When Sonya Auvray booked her family’s spring break trip to Aspen-Snowmass, she didn’t anticipate that one week would turn into a year. But as the world quickly changed in mid-March because of COVID-19, she and her husband, along with their two sons, decided to hunker down in their Snowmass rental and, instead of returning to Manhattan where they live, extended their stay.
“We said, ‘If we get stuck, then we get stuck,’” she says. “We look out our window now and it’s absolutely stunning. Everyone is so kind and welcoming. It feels good and we’re going to stay for at least a year.”
Auvray, who recently launched a mezcal company, Dona Vega, also has a public relations career and can work remotely, and so can her husband. Their boys, 10 and 12, will enroll in Aspen Middle School in the fall.
Their family is one example of a nationwide trend in which people are leaving urban areas, at least temporarily, for more expansive landscapes because of the pandemic. Aspen’s top summertime feeder markets—Texas, New York and California—remain the same, but how long people stay and where they’re booking rentals is shifting.
“Even though everything is canceled for the summer, they are looking forward to being in a mountain town,” said Tracy Sutton, president of Aspen Signature Properties. “Inventory is diminishing and rates are going up.”
Because many people originally canceled their plans this spring, summer reservations are being made in just a few weeks and rental brokers say they’re busier than ever.
“It’s been a whirlwind,” said Lisa Turchiarelli, a broker associate with Coldwell Banker Mason Morse.
In past years, Turchiarelli said people have wanted to book properties in the Aspen core, where walkability was desirable. Now, clients want homes outside of town, where they can cook and recreate on-site in neighborhoods like Red Mountain and McLain Flats.
She exclusively manages 25 luxury properties. The most-wanted homes this summer, she said, are in the $20 million or more range that rent for upward of $75,000 per month. Wealthy families that may have typically spent their summers in Europe, for example, are opting for Aspen.
“Most people are renting at least a month, if not two or three,” she said. “Some people are saying that after the summer, ‘Maybe we’ll stay here,’ depending on if their kids can, or will need to, homeschool and they can work remotely.”
Lori Hughes, a realtor with Aspen Snowmass Sotheby’s International Realty, echoed that.
“I’m, hearing, ‘I’ve come for a couple weeks in past years, but I’d like to come for the month,’” she says.
There is no central tracking agency for property rentals in the Aspen-Snowmass area. While long-term rentals, at 30-plus days, were permitted under Pitkin County’s stay-at-home order in May, short-term rentals under 30 days in lodges and through private companies were not allowed until early June. Hotels and similar properties must adhere to 50% capacity guidelines. Short-term rentals by owner open up June 22 under the updated public health order.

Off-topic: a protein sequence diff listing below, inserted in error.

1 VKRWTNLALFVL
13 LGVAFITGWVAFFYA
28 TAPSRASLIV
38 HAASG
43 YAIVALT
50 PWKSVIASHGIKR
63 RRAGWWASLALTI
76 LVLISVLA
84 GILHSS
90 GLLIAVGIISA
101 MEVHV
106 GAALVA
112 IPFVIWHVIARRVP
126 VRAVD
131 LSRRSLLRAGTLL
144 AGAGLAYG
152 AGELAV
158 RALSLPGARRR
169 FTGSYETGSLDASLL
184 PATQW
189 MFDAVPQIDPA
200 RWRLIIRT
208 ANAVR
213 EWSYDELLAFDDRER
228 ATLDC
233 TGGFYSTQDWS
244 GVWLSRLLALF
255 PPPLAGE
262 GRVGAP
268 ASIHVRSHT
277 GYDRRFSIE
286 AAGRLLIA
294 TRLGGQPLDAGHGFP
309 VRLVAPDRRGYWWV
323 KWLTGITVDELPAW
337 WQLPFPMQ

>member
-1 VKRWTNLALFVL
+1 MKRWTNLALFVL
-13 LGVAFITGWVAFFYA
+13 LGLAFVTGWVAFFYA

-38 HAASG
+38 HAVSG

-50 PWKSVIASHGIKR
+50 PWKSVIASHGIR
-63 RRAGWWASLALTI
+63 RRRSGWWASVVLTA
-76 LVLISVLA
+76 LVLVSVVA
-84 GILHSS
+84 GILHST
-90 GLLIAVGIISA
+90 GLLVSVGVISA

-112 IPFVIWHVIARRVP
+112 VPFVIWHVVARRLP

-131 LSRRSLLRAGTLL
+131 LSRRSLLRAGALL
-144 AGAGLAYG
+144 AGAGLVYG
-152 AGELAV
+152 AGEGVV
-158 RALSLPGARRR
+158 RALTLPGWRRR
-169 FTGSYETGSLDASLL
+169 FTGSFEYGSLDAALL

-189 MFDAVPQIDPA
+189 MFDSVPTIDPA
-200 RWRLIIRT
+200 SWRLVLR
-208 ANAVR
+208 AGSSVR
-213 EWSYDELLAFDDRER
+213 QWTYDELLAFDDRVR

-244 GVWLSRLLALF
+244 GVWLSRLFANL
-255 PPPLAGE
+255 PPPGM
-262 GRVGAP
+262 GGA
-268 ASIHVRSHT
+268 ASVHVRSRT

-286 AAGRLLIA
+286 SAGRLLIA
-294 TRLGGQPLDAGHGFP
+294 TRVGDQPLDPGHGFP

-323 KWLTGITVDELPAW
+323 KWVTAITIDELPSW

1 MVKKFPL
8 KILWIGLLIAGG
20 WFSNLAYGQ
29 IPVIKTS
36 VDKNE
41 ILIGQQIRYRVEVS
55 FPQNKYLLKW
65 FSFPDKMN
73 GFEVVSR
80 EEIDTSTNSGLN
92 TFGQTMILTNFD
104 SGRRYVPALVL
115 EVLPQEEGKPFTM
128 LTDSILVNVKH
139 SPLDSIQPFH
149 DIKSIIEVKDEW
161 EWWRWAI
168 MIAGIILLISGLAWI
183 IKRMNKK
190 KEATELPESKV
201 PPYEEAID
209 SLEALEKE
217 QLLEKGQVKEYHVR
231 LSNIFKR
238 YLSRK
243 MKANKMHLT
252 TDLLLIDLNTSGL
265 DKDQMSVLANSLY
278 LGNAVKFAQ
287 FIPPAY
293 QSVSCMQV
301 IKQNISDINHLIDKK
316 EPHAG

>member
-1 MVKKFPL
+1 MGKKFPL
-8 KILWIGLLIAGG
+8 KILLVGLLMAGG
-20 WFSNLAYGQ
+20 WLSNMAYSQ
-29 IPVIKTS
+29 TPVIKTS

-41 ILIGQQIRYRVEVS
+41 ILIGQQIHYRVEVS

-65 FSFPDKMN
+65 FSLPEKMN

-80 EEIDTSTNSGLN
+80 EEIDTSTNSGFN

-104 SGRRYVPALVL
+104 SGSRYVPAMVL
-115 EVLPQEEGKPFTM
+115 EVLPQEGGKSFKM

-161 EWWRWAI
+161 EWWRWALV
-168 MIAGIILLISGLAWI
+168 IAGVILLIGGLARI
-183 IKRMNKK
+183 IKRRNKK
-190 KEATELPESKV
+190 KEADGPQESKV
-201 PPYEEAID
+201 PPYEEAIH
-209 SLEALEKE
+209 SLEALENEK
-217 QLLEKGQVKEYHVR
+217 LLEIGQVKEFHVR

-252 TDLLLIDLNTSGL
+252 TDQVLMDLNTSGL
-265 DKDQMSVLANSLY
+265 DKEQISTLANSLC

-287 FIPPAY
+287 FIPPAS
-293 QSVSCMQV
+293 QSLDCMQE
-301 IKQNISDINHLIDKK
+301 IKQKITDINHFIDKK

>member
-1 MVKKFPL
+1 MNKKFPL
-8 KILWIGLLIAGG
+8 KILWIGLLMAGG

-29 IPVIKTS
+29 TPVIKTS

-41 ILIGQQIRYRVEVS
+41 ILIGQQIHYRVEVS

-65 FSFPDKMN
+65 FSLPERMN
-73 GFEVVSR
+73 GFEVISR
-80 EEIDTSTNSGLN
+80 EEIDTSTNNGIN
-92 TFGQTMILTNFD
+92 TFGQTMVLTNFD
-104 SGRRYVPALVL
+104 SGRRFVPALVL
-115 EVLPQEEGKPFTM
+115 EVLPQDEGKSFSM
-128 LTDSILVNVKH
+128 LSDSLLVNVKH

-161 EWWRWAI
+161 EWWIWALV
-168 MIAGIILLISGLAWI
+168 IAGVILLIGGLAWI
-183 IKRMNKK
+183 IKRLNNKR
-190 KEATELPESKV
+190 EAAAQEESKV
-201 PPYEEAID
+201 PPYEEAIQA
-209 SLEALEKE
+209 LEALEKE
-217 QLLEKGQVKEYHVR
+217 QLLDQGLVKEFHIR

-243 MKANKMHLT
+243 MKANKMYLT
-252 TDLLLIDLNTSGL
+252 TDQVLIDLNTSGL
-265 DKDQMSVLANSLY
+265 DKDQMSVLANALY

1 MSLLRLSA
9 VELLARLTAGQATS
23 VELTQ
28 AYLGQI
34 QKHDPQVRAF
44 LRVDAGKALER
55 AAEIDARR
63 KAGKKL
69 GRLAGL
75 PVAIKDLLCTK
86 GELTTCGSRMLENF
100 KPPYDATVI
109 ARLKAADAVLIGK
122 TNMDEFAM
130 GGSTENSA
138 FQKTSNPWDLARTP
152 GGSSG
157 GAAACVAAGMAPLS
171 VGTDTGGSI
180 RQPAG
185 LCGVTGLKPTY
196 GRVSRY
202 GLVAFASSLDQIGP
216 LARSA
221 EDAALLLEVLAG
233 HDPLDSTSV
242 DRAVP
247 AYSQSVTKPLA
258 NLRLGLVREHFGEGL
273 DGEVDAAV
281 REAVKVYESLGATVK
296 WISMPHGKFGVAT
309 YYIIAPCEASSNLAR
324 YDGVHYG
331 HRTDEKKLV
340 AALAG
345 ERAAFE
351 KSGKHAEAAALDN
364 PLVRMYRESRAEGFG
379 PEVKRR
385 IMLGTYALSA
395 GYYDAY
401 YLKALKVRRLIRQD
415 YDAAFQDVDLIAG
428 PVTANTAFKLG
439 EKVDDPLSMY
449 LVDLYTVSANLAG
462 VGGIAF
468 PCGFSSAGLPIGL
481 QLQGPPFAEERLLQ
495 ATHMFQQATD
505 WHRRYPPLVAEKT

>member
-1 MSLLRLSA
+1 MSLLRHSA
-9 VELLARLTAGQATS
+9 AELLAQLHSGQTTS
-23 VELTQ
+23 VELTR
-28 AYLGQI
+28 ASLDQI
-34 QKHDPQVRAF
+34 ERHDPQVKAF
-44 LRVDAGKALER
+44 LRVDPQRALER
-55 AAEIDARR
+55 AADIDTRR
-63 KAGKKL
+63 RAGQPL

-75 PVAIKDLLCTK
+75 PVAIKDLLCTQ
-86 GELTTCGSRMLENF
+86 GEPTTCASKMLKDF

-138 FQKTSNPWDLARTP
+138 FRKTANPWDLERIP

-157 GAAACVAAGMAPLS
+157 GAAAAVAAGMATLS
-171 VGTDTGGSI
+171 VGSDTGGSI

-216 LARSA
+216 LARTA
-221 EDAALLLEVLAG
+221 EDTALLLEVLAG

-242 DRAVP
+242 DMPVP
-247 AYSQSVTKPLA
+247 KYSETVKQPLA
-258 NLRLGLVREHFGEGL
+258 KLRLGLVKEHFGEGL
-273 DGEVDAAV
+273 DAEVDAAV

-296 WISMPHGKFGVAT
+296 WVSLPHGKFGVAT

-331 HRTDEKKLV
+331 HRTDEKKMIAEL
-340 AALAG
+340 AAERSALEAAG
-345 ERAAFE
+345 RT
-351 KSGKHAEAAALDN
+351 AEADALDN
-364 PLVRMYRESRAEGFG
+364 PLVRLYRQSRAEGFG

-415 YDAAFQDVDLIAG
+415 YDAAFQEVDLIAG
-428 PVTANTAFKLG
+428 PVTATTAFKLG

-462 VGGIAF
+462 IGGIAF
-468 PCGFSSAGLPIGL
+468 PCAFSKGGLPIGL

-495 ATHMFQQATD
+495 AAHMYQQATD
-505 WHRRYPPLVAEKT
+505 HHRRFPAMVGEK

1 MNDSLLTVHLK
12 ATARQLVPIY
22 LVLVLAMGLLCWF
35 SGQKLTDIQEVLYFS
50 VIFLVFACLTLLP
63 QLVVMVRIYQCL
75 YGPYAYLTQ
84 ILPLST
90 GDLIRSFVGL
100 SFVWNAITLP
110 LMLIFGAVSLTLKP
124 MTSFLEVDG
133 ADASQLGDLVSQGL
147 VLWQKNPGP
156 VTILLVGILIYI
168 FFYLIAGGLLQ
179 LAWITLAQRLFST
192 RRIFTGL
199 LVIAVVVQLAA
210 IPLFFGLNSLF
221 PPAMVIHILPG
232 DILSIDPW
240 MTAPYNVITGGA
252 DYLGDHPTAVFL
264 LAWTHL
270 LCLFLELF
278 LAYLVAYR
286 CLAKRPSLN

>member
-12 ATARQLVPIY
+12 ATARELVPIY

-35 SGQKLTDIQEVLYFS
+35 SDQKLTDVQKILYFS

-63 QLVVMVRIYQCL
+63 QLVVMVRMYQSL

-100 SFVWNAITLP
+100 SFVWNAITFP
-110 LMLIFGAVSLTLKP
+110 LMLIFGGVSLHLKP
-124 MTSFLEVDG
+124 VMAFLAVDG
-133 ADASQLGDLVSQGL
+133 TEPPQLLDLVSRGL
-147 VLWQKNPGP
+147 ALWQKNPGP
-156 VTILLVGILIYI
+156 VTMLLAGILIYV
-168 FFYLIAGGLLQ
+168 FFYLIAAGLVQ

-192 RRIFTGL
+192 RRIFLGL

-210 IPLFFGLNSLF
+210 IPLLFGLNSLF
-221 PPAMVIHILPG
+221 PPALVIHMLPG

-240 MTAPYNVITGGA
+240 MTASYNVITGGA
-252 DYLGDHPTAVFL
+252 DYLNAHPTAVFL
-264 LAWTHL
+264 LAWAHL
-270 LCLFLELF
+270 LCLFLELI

Frias Properties is the largest property management company in town, with about 200 vacation rental options within Aspen and Aspen Highlands. Marketing Director Alex Boyd said their long-term bookings are up, but they expect to see the short-term bookings fill in too.
“The booking windows have been shrinking for summer rentals in the past couple of years anyway, and the uncertainty with travel right now will amplify that trend,” she said.
Contact-free check-ins are one way that Frias is addressing cleanliness concerns from guests. The brokers agree that clients are curious about hygiene measures and guidelines, and conscientious of COVID-19 restrictions locally. All property rental agents are having to add cancellation clauses amid concerns of additional outbreaks.
Andy Carnahan is another summer visitor turned part-time resident who’s hoping to remain in Aspen through September. He calls Dallas home, but has started to spend more time in Aspen, where he rents a house on the Roaring Fork River, during the summers. His mother lives in Basalt, and this way he can “escape the Texas heat.”
“Not that you need an excuse to spend more time outdoors here, but I anticipate spending more time in the great outdoors,” he said, of how coronavirus may affect summer plans. “COVID or no COVID, I’m just grateful to be able to spend as much time here as I do and there’s no place I’d rather be.”